The United Nations refugee agency urgently appealed to European governments Tuesday to let two migrant rescue ships disembark more than 500 passengers who remain stranded at sea as countries bicker over who should take responsibility for them.
The people rescued while attempting to cross the Mediterranean Sea from North Africa are on ships chartered by humanitarian aid groups that the Italian government has banned from its territory.
The archipelago nation of Malta also has refused to let the ships into that country’s ports.
It’s unclear where they might find safe harbor, even though the Italian island of Lampedusa appears closest. About 150 of the rescued passengers have been on the Spanish-flagged charity ship the Open Arms since they were plucked from the Mediterranean 13 days ago.
“This is a race against time,” Vincent Cochetel, the International Red Cross special envoy for the central Mediterranean, said in a statement. “Storms are coming, and conditions are only going to get worse.”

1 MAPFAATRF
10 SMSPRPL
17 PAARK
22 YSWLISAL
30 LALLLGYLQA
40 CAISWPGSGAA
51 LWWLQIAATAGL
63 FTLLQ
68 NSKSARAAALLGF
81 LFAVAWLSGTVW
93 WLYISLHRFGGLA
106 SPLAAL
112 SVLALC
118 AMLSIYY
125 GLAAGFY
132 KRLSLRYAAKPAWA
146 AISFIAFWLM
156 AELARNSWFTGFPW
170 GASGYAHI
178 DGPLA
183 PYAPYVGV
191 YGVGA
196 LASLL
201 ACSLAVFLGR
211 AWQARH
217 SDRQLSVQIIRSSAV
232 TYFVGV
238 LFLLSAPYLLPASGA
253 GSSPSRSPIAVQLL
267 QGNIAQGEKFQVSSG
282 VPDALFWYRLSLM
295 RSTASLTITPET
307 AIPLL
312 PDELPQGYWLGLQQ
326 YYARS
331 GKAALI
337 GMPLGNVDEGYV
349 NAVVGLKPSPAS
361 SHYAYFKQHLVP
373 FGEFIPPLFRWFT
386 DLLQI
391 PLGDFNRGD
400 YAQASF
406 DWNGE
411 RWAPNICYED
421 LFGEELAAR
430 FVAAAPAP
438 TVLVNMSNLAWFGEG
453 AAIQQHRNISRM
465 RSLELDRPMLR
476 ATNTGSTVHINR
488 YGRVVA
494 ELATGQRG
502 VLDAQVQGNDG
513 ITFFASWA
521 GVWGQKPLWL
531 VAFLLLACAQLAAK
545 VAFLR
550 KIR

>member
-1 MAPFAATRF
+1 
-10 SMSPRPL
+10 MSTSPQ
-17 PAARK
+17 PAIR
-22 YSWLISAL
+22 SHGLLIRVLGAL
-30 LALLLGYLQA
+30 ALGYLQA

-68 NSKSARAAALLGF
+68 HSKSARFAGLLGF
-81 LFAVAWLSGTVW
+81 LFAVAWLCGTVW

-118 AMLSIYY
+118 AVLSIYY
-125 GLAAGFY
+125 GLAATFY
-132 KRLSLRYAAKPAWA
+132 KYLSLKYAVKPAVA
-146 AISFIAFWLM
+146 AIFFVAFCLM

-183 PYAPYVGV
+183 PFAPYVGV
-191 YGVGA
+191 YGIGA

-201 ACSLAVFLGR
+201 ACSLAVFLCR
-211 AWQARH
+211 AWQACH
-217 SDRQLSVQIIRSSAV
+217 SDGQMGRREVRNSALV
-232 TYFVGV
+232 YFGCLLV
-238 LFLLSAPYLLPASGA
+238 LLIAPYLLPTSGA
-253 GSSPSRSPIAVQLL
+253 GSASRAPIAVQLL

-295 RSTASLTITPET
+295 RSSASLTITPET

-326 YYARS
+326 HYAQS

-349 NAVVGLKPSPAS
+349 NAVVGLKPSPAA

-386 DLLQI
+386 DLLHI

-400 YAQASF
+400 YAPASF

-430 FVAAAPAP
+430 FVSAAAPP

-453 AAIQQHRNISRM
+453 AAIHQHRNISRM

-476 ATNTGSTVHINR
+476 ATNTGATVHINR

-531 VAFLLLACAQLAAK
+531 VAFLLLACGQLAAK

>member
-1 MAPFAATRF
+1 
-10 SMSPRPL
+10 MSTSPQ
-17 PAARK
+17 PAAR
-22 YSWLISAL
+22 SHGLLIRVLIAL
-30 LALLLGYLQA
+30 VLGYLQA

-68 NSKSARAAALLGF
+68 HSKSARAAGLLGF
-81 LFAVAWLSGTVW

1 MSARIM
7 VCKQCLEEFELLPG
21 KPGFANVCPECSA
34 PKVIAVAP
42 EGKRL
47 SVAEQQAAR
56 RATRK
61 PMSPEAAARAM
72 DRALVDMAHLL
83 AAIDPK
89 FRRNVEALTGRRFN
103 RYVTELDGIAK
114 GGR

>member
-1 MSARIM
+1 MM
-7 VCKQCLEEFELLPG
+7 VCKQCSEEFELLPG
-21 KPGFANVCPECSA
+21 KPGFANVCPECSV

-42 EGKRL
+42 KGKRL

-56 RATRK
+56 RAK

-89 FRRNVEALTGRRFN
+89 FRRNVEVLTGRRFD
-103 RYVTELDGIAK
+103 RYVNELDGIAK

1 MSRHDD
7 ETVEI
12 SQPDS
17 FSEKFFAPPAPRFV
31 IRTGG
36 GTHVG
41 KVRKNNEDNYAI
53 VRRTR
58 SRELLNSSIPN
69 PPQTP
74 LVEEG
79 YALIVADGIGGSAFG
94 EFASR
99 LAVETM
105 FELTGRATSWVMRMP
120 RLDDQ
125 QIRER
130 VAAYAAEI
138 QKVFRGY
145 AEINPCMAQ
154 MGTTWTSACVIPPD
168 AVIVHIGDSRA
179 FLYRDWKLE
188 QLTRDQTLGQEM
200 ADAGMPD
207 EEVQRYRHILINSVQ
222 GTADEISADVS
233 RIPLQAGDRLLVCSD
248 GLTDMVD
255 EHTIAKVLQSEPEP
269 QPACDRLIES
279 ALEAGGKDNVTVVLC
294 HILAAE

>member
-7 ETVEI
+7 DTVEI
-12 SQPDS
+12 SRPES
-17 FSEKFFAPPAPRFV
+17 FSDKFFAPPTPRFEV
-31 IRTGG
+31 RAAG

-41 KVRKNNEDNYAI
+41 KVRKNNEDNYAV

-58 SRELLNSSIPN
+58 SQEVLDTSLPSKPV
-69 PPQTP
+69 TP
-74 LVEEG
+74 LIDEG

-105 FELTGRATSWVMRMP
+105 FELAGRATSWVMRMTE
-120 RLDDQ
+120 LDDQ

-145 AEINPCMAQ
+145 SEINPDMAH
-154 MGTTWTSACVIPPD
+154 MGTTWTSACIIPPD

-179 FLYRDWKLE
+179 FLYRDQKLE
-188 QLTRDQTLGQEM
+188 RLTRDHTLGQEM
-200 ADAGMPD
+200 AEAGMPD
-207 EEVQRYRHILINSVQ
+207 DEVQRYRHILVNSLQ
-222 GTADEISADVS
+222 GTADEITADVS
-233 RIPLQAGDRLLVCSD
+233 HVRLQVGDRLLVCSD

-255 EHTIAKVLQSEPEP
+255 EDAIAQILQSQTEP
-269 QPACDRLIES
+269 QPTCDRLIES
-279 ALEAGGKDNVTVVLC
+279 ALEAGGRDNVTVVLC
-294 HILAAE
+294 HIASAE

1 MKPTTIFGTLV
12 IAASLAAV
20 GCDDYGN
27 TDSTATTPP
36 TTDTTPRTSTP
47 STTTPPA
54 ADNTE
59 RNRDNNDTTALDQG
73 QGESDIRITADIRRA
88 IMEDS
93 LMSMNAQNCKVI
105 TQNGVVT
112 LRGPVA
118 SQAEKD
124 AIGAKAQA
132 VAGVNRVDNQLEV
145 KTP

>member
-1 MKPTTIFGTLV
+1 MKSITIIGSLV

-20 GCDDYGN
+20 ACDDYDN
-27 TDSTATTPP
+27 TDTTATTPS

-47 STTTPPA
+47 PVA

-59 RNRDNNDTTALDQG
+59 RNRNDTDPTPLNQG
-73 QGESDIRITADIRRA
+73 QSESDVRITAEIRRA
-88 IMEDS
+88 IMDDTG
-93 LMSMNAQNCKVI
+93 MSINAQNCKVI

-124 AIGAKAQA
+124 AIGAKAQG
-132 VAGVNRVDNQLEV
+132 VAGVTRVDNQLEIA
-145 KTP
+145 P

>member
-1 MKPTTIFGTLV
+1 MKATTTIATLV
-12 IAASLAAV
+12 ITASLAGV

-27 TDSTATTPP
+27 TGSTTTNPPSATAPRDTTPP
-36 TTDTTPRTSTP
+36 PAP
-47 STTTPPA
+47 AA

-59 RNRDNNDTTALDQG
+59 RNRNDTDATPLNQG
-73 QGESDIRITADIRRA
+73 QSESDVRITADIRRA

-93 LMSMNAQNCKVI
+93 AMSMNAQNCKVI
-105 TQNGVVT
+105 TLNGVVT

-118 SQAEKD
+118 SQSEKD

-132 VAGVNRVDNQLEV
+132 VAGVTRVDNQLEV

While the number of migrants reaching Europe by sea has dropped substantially so far this year, the Red Cross says nearly 600 people have died or gone missing in waters between Libya, Italy, and Malta in 2019.
The agency said many of the people on the ships “are reportedly survivors of appalling abuses in Libya.” Cochetel said the ships “must be immediately allowed to dock” and their passengers “allowed to receive much-needed humanitarian aid.”
“To leave people who have fled war and violence in Libya on the high seas in this weather would be to inflict suffering upon suffering,” the envoy said.
The captain of the Open Arms, Marc Reig, sent a letter Monday to the Spanish Embassy in Malta asking Madrid to grant asylum to 31 minors on his ship. A senior Spanish official said Tuesday that Reig’s request carries no legal weight because the captain doesn’t have authority to seek protection for the minors.